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Dow 18K—winners and losers

A Home Depot employee, helps a shopper at the store in Miami.
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A Home Depot employee, helps a shopper at the store in Miami.

The Dow Jones industrial average on Monday topped a level it hasn't hit in nearly nine months — after falling twice into correction during that time. With that recovery, several developments point to the major stock indexes moving higher in the near term, keeping the bull market intact.

"I feel the 18,000 on the Dow and the prior high on the S&P 500, 2,131, is acting like a tractor beam, pulling the market toward it. I don't see much that's going to dislodge the market from getting there," said Sam Stovall, U.S. equity strategist at S&P Global Market Intelligence.

"When I look at the sectors I see more of your cyclical sectors doing relatively well, industrials, technology, materials. That says to me this is more than a dead cat bounce," he said.

The Dow gained more than 100 points in midday trading Monday to top the psychologically key 18,000 level for the first time in intraday trading since July 21, 2015. The index's last close above that level was on July 20.

Between that time and intraday trade Monday, McDonald's has soared more than 30 percent and Home Depot and Microsoft have climbed nearly 20 percent as the top three gainers in the Dow.

Beaten-down Dow components could also be on their way to recovery, as some of the index's worst performers since last July were top contributors to gains in the Dow on Monday.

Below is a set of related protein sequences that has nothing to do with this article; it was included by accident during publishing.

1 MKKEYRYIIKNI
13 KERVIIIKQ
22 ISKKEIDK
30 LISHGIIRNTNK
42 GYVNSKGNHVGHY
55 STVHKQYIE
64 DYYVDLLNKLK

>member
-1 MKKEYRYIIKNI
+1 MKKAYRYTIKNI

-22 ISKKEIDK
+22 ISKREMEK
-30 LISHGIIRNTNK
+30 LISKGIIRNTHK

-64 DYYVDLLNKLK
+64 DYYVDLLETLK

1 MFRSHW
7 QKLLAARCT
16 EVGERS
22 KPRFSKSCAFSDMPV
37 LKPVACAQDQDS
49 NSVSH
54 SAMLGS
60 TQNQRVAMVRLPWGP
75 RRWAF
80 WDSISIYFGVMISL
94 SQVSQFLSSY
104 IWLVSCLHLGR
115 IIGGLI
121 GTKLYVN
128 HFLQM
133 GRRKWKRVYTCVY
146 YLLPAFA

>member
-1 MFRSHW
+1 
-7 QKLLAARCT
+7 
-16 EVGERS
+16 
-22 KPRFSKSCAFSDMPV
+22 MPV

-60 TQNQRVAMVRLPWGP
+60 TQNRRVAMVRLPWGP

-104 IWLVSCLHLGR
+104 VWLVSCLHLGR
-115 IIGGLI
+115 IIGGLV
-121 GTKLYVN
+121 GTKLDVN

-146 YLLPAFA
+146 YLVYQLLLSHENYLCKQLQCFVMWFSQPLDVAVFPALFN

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Walt Disney jumped about 2.5 percent as the top contributor to advances, but is down about 15 percent since July 20 as the fourth-worst Dow performer.

Other battered names could also recover after their earnings reports.

IBM is due to report after the close Monday and is down about 12 percent since the Dow's last close above 18,000. Goldman Sachs has suffered the most with a decline of 25 percent and is scheduled to post earnings before the open Tuesday.

Financials have dominated the initial earnings reports, which have mostly beat lowered expectations. That has helped the sector recover as the top performer in the last five trading days, although it remains the third worst over the last 12 months.

First-quarter S&P 500 earnings per share are expected to drop more than 8 percent for a third straight quarter of decline.

However, Stovall noted that while such earnings recessions typically precede economic ones, the decline in earnings is due mostly to the plunge in energy prices.

Encouragingly, U.S. crude oil futures are up more than 50 percent from their 52-week low of $26.21 a barrel hit on Feb. 11. Even after the failure of major oil producers to agree on an output freeze this past weekend, WTI recovered from a sharp overnight decline to trade near $40 a barrel, about $10 below the $50 levels of July 20. Traders attributed some support, at least in the short term, to Kuwait production cuts due to a strike.

The recovery in oil prices has helped energy stocks, the worst S&P 500 performers over the last 12 months. A cyclical rotation will also support gains in the second-worst performers, materials.

The positive momentum could be enough to send the S&P 500 and Dow to their all-time highs reached last May.

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While soaring past those levels is likely tough, especially if oil reverses sharply, "I think there is some real power behind this recovery and it could push us to new all-time highs," Stovall said.

CNBC's Gina Francolla contributed to this report